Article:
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The ŠKODA’s first all-electric SUV, the ENYAQ iV, will have a range of up to 510 kilometres in the WLTP measurement cycle.
Let’s take the CITIGOᵉ iV as an example. Over a practical range of 180 to 260 kilometres, the usual comfort will be possible.
Compared to other batteries, a lithium-ion battery boasts high energy density, sound performance and good safety characteristics (fast acceleration) with minimum memory effect, a long service life and marketable costs, which can be reduced further in the next few years. A lithium-ion battery therefore meets all ŠKODA criteria in terms of everyday suitability, service life and safety criteria.
You can be sure that all ŠKODA EVs are equipped with high-voltage lithium-ion batteries and state-of-the-art technology to ensure the highest possible energy density.
Let’s take the CITIGOᵉ iV as an example. The CITIGOe iV offers a WLTP-measured range of 260 km. In addition, we specify that it has a practical range of 180-260 km, with the low value referring to suboptimal conditions (for example, very low outdoor temperatures).
ŠKODA guarantees a battery life of 8 years or 160,000 km.
In cases covered by the guarantee, the battery can be exchanged. However, we have set the very ambitious goal that the battery will still have 80% of its power after 10 years, assuming mileage of 15,000 kilometres per year. If unexpected defects do occur, individual battery elements can be replaced.
Fortunately, batteries can be recycled and up to 96% of the materials in a battery can be recovered. There are two ways to recycle a battery after it reaches the recycling plant. If batteries have no more charge, they can simply be dismantled to separate metal components such as copper and steel. If batteries still have a charge, they are smashed into bits after being frozen in liquid nitrogen (so that the batteries can’t react when they are being smashed).
Battery recycling is crucial for our industry. Li-ion batteries can be recycled, but the costs are exceedingly high. As eMobility becomes more widespread, the production of Li-ion batteries will increase, driving demand for raw materials and resulting in more batteries reaching the end of their lifespans. These effects will spur the development of cheaper and more effective recycling methods.
Even after a battery has reached the end of its in-car lifespan, recycling is not the only option. These batteries can be remade into energy storage devices, and in doing so, the overall lifespan of the battery will be prolonged by many years. In other words, we’ll give our batteries a second life.
The process of extracting and recycling the lithium is very complex, so we'll keep it short: yes, state-of-the-art separation technologies enable us to recycle up to 96% of our lithium-ion batteries and we are continuously conducting research on how to recover high levels of valuable materials.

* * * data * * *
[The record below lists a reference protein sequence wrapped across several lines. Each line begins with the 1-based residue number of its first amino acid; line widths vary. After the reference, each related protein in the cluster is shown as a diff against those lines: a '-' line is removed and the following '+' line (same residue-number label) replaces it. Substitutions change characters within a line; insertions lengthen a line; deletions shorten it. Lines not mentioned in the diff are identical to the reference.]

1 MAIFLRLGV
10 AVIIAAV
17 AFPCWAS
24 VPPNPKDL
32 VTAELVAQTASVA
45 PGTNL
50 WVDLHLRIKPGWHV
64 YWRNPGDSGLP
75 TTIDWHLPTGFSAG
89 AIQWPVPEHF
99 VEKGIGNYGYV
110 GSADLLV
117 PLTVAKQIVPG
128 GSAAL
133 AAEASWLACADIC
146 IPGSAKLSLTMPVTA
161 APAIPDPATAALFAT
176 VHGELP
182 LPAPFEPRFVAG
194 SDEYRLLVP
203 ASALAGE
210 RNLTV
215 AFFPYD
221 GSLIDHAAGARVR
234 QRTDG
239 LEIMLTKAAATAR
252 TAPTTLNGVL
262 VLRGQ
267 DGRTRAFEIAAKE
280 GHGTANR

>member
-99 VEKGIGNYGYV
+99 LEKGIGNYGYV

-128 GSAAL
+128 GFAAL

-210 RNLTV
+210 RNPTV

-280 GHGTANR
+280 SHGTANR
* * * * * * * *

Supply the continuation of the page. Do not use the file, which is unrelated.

ŠKODA AUTO has prepared a programme for the secondary use of batteries from cars directly at our dealerships and ŠKODA AUTO operations. Remaining battery capacity that is no longer efficient for the operation of the vehicle will be used for energy storage in technical operation of service centres and production sites.
The batteries in ŠKODA electric vehicles have the highest level of safety in the event of an accident, overheating or short-circuiting. These cars undergo demanding quality and crash tests just like other vehicles and meet the strictest safety standards.
The battery is installed in the vehicle floor centrally between the axles. This results in a low centre of gravity with optimal weight distribution on the front and rear axles, yielding very good driving characteristics for a sporty ride and cornering.
On the contrary – one of the biggest advantages of electric vehicles is their spaciousness and interior variability. It’s true that a lot of batteries are needed to ensure an adequate driving distance, but these are located in the floor of the car. Not only does this prevent them from being an obstacle, but they also provide a low centre of gravity, making for excellent handling. The electric drive itself is much more space-saving than conventional engine designs. There is no need for a large transmission, and electric motors are considerably smaller than combustion engines.
The battery is installed in the floor of the vehicle between the front and rear axles. This is the safest place in the vehicle and, thanks to the low centre of gravity, delivers extremely good handling characteristics for a sporty ride and cornering. The boot volume has therefore remained identical. Only the footrest point for rear passengers has had to be raised slightly to accommodate the battery.
In general, the battery is the main component in the price of an electric vehicle. The battery is more expensive in smaller models and cheaper in bigger models. As electric cars become more and more popular, batteries will go down in price and electric cars will be more affordable.
Yes, there is. There are fundamental differences in capacity and design. PHEV batteries have less capacity and are usually located towards the back of the car, under the second row of seats, as the vehicle also has to accommodate an internal combustion engine. The design of BEV batteries, generally reminiscent of a skateboard, is derived from their location in the floor. As BEVs have no internal combustion engine, the battery logically has more capacity.